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Troubled Japanese tech conglomerate Softbank, has announced via a statement, that it won’t go ahead with an earlier confirmed $3 billion share buy back deal finalised during WeWork’s bailout in October last year. This $3 billion share buyback was agreed upon in October in last year, when WeWork’s IPO failed, gross violations within the compnay came into light, and Softbank ultimately agreed to take control of the company to save its own billions invested into WeWork.

According to the then finalised agreement, Softbank was to spend $3 billion to buy WeWork stock from former Chief Executive Officer and founder Adam Neumann, Benchmark Capital and other shareholders. Softbank however intimated WeWork board in Mid march that certain crucial conditions of the deal were not met. Thursday was the deadline for the deal and as it passed, Softbank issued a statement confirming it will abandon the deal, citing five conditions that were not met.

These conditions include WeWork’s inability to close the roll up of company’s businesses in China, Japan and rest of Asia (including India). Softbank also mentions “multiple, new, and significant pending criminal and civil investigations” that have begun since the MTA was signed in October 2019.

“When the tender offer was negotiated in October 2019, SoftBank, WeWork, WeWork’s Special Committee, Adam Neumann and SoftBank Vision Fund agreed that SoftBank would not have to close the tender offer unless certain specifically negotiated conditions were satisfied. Several of the closing conditions were not satisfied by the April 1, 2020 deadline.”, said Softbank in a statement released today.

A WeWork committee of two independent directors voiced disagreement over SoftBank’s decision and suggested there may be legal action.

“The Special Committee is surprised and disappointed at this development, and remains committed to reaching a resolution that is in the best interest of WeWork and its minority shareholders, including WeWork’s employees and former employees. The Special Committee will evaluate all of its legal options, including litigation,” the committee, made up of Benchmark’s Bruce Dunlevie and another director, Lew Frankfort, said in an emailed statement to Bloomberg.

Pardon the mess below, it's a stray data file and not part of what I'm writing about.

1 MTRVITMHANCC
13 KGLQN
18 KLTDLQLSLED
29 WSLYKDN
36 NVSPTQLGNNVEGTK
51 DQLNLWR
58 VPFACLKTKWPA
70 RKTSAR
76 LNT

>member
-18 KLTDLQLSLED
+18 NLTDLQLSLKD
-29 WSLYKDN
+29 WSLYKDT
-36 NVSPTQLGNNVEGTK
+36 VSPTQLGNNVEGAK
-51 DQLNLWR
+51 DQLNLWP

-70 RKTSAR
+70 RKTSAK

The tender offer has been under doubt since the time it was agreed upon. For one, there was massive criticism from WeWork’s minority shareholders, alleging that Adam Neuman, company’s founder and then CEO, was walking off a billionaire despite his wrongdoings. Most of the $3 billion would have gone to Adam Neuman and Benchmark Capital, along with a select few shareholders. WeWork employees would have got less than 10% of the amount in totality.  Softbank’s own board and shareholders were unhappy with the way the tech conglomerate handled the entire WeWork saga. This led to Masayoshi Son apologising to its investors during an investor call, about company’s ‘bad decisions’

Then in Mid-march, Softbank itself sent a letter to WeWork investors, stating that the agreement could be scrapped off if certain pre-determined conditions were not met. The Japanese tech behemoth had then cited investigations by the securities and exchange commission, along with one from the US Justice department.

“Given our fiduciary duty to our shareholders, it would be irresponsible of SoftBank to ignore the fact that the conditions were not satisfied and to nevertheless consummate the tender offer.”, added Rob Townsend, Softbank’s Chief Legal Officer.

The announcement to abandon the deal was met with much cheer by Softbank existing shareholders, and the Japanese stock market in general. Softbank’s shares rose as much as 4.5%, despite most of the Japanese market ending up in red.

What needs to be noted though, is that rest of Softbank’s bailout package remains intact. Apart from the $3 billion that is being abandoned now, Softbank has already provided an additional $5 billion to the company, along with an accelerated release of a pre-committed $1.5 billion.  SoftBank and the SoftBank Vision Fund have committed more than $14.25 billion to WeWork to date, including $5.45 billion since October 2019, the company said in a statement.

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